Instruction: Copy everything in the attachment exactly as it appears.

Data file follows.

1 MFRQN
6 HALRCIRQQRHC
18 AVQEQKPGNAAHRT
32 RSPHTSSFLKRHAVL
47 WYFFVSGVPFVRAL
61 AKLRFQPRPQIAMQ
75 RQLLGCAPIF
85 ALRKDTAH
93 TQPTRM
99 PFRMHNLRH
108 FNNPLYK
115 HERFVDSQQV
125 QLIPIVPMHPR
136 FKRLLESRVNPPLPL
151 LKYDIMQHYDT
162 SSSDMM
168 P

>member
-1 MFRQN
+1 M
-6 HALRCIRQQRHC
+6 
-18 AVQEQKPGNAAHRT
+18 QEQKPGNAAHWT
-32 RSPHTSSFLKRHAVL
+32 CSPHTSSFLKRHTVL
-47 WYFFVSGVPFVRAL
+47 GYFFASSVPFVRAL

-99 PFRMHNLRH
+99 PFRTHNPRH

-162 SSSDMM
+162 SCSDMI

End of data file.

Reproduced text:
1 MFRQN
6 HALRCIRQQRHC
18 AVQEQKPGNAAHRT
32 RSPHTSSFLKRHAVL
47 WYFFVSGVPFVRAL
61 AKLRFQPRPQIAMQ
75 RQLLGCAPIF
85 ALRKDTAH
93 TQPTRM
99 PFRMHNLRH
108 FNNPLYK
115 HERFVDSQQV
125 QLIPIVPMHPR
136 FKRLLESRVNPPLPL
151 LKYDIMQHYDT
162 SSSDMM
168 P

>member
-1 MFRQN
+1 M
-6 HALRCIRQQRHC
+6 
-18 AVQEQKPGNAAHRT
+18 QEQKPGNAAHWT
-32 RSPHTSSFLKRHAVL
+32 CSPHTSSFLKRHTVL
-47 WYFFVSGVPFVRAL
+47 GYFFASSVPFVRAL

-99 PFRMHNLRH
+99 PFRTHNPRH

-162 SSSDMM
+162 SCSDMI